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Ex-mayor argues $108 million judgment can be discharged in bankruptcy

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The ex-East Chicago mayor hit with a $108 million racketeering judgment because of public corruption wants a federal bankruptcy court to dismiss a civil complaint against him that questions whether the judgment is dischargeable under bankruptcy code.

In a brief filed earlier this week, former mayor Robert Pastrick contends that the Indiana attorney general’s adverse action doesn’t prove that he acted willfully or maliciously as required to make the multi-million dollar judgment nondischargeable.

On March 25, the state agency filed a 22-page complaint against Pastrick in the U.S. Bankruptcy Court for the Northern District of Indiana, alleging that five provisions of the federal bankruptcy law exempt this debt from being eligible for discharge through bankruptcy. This came in response to the 2010 judgment against Pastrick and his former aids, who admitted their roles in a “sidewalk for votes” scheme that funneled $24 million in public money to pay for sidewalks and concrete paving in exchange for votes in the city’s 1999 primary election. The AG’s office has been trying to collect that money for the past year, but Pastrick in December filed for bankruptcy to avoid paying the amount.

In the civil complaint, the AG’s office contends that Pastrick’s theft, abuse of power while in office, and federal racketeering means the $108 million can’t be dismissed through bankruptcy proceedings. The five counts spell out the arguments that the debt shouldn’t be discharged because of Bankruptcy Code sections 523(a)(6), 523(a)(4), 523(a)(7), 523(a)(13), and 523(a)(2)(A).

But Pastrick argues that bankruptcy code requires his conduct have been “willful” or “malicious,” and that isn’t the case here.

“There is a clear distinction between an act that is intentional and an act that is intentional and ‘malicious,’” the brief says. “The Plaintiff’s response did not address this distinction and relies on the findings and suggestion that Defendant’s actions were ‘intentional.’”

Pastrick also argues that he didn’t receive any financial benefit from the alleged activities, and that’s a requirement under bankruptcy code in classifying the debt as nondischargeable. He also points out the judgment was compensatory as well as punitive, and that it doesn’t include any specific restitution order so the debt can be written off.

“The mere allegations or findings of morally repugnant activity does not guarantee that any civil judgment resulting therefrom would qualify as nondischargeable,” Pastrick’s brief says.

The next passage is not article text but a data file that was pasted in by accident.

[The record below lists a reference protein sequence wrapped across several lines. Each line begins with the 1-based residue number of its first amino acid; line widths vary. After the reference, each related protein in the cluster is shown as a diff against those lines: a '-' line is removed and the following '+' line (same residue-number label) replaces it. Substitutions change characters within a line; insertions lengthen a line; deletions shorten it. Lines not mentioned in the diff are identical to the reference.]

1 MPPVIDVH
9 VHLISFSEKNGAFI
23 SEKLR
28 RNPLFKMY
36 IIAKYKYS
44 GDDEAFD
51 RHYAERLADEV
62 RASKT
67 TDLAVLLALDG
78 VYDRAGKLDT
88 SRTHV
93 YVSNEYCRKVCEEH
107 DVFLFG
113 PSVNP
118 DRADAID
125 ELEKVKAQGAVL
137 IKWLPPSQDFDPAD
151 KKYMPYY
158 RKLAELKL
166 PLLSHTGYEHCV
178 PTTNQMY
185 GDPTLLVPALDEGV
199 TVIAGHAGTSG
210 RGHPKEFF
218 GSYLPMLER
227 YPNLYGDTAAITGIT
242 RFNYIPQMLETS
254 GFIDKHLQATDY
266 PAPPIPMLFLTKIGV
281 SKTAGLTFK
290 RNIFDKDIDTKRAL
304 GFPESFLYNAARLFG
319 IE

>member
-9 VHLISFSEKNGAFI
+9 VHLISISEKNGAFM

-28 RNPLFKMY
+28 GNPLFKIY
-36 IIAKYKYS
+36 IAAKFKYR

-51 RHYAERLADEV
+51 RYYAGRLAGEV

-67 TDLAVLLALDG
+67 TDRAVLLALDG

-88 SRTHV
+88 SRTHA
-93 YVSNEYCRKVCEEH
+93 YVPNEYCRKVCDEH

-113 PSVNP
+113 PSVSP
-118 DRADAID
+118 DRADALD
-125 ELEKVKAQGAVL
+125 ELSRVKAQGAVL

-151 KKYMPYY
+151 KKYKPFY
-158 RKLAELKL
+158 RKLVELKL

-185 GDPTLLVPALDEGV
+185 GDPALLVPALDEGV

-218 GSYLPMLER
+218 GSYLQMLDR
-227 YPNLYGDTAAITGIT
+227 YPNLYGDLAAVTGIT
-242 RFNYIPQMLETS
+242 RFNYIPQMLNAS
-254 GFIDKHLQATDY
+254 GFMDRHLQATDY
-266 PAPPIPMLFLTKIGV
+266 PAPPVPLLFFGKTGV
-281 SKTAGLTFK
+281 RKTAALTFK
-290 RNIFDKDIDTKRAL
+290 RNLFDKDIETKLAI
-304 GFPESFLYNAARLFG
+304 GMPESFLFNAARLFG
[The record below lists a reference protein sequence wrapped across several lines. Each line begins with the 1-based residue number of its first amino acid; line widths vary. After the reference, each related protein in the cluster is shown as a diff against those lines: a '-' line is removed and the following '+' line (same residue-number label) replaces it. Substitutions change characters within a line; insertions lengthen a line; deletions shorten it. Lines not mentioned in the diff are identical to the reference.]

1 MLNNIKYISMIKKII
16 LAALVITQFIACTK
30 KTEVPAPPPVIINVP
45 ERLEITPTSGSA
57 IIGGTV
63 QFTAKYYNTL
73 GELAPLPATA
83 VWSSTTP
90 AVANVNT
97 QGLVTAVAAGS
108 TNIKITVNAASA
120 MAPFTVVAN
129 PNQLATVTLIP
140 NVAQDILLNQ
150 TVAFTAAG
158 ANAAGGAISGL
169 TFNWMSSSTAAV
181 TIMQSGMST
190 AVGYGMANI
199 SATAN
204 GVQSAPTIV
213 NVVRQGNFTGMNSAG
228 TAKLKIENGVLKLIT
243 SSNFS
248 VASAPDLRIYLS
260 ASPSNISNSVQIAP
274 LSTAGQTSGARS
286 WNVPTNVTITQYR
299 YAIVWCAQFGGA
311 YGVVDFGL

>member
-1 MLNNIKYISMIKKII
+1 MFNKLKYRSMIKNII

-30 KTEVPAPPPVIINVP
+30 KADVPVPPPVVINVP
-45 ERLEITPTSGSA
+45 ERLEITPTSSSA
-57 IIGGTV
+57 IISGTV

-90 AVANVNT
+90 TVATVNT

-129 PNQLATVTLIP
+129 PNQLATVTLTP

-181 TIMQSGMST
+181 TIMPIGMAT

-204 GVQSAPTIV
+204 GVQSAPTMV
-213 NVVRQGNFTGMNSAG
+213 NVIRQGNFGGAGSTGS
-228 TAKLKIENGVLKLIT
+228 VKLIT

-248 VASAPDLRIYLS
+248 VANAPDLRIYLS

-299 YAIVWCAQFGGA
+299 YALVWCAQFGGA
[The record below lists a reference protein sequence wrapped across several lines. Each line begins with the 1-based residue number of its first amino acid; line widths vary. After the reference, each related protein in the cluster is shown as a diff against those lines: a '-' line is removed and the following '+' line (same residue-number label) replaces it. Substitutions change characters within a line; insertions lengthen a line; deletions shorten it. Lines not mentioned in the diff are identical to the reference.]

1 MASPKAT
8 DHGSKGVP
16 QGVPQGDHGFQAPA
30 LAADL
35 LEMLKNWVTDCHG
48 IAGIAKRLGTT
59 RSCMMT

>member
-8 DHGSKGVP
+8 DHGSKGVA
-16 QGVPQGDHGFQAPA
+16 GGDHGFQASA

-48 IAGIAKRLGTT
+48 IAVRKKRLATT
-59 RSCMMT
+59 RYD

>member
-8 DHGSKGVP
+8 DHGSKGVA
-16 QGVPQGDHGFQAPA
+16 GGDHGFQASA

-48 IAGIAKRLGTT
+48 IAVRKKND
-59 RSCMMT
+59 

How the court decides this issue of dismissal could determine how the underlying bankruptcy case proceeds against Pastrick, and ultimately how the AG’s office is able to pursue collecting the $108 million judgment.

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  1. Employers should not have racially discriminating mind set. It has huge impact on the society what the big players do or don't do in the industry. Background check is conducted just to verify whether information provided by the prospective employee is correct or not. It doesn't have any direct combination with the rejection of the employees. If there is rejection, there should be something effective and full-proof things on the table that may keep the company or the people associated with it in jeopardy.

  2. Unlike the federal judge who refused to protect me, the Virginia State Bar gave me a hearing. After the hearing, the Virginia State Bar refused to discipline me. VSB said that attacking me with the court ADA coordinator had, " all the grace and charm of a drive-by shooting." One does wonder why the VSB was able to have a hearing and come to that conclusion, but the federal judge in Indiana slammed the door of the courthouse in my face.

  3. I agree. My husband has almost the exact same situation. Age states and all.

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  5. Andrew, if what you report is true, then it certainly is newsworthy. If what you report is false, then it certainly is newsworthy. Any journalists reading along??? And that same Coordinator blew me up real good as well, even destroying evidence to get the ordered wetwork done. There is a story here, if any have the moxie to go for it. Search ADA here for just some of my experiences with the court's junk yard dog. https://www.scribd.com/document/299040062/Brown-ind-Bar-memo-Pet-cert Yep, drive by shootings. The lawyers of the Old Dominion got that right. Career executions lacking any real semblance of due process. It is the ISC way ... under the bad shepard's leadership ... and a compliant, silent, boot-licking fifth estate.

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